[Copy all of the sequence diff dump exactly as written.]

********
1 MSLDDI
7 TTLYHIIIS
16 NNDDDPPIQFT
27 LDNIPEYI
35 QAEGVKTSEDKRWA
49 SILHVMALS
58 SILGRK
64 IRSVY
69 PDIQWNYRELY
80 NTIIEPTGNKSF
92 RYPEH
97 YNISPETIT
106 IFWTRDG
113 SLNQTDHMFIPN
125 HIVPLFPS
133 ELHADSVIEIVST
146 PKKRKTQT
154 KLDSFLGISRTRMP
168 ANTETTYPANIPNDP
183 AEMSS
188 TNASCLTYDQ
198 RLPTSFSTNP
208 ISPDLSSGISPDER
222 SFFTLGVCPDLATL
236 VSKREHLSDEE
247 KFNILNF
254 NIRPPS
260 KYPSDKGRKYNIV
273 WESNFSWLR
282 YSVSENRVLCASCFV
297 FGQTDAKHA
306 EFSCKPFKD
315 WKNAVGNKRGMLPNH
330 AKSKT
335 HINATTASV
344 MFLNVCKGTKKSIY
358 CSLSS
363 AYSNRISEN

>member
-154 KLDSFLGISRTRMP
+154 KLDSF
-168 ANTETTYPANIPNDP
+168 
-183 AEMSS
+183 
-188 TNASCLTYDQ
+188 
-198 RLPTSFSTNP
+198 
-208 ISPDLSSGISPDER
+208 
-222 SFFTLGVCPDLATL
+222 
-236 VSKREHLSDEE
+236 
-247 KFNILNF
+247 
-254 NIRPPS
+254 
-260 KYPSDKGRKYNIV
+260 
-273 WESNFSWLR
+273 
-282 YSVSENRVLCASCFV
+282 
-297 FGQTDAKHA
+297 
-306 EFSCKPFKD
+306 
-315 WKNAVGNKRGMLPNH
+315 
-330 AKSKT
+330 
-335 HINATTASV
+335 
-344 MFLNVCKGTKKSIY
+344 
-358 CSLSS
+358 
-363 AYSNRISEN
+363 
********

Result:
1 MSLDDI
7 TTLYHIIIS
16 NNDDDPPIQFT
27 LDNIPEYI
35 QAEGVKTSEDKRWA
49 SILHVMALS
58 SILGRK
64 IRSVY
69 PDIQWNYRELY
80 NTIIEPTGNKSF
92 RYPEH
97 YNISPETIT
106 IFWTRDG
113 SLNQTDHMFIPN
125 HIVPLFPS
133 ELHADSVIEIVST
146 PKKRKTQT
154 KLDSFLGISRTRMP
168 ANTETTYPANIPNDP
183 AEMSS
188 TNASCLTYDQ
198 RLPTSFSTNP
208 ISPDLSSGISPDER
222 SFFTLGVCPDLATL
236 VSKREHLSDEE
247 KFNILNF
254 NIRPPS
260 KYPSDKGRKYNIV
273 WESNFSWLR
282 YSVSENRVLCASCFV
297 FGQTDAKHA
306 EFSCKPFKD
315 WKNAVGNKRGMLPNH
330 AKSKT
335 HINATTASV
344 MFLNVCKGTKKSIY
358 CSLSS
363 AYSNRISEN

>member
-154 KLDSFLGISRTRMP
+154 KLDSF
-168 ANTETTYPANIPNDP
+168 
-183 AEMSS
+183 
-188 TNASCLTYDQ
+188 
-198 RLPTSFSTNP
+198 
-208 ISPDLSSGISPDER
+208 
-222 SFFTLGVCPDLATL
+222 
-236 VSKREHLSDEE
+236 
-247 KFNILNF
+247 
-254 NIRPPS
+254 
-260 KYPSDKGRKYNIV
+260 
-273 WESNFSWLR
+273 
-282 YSVSENRVLCASCFV
+282 
-297 FGQTDAKHA
+297 
-306 EFSCKPFKD
+306 
-315 WKNAVGNKRGMLPNH
+315 
-330 AKSKT
+330 
-335 HINATTASV
+335 
-344 MFLNVCKGTKKSIY
+344 
-358 CSLSS
+358 
-363 AYSNRISEN
+363 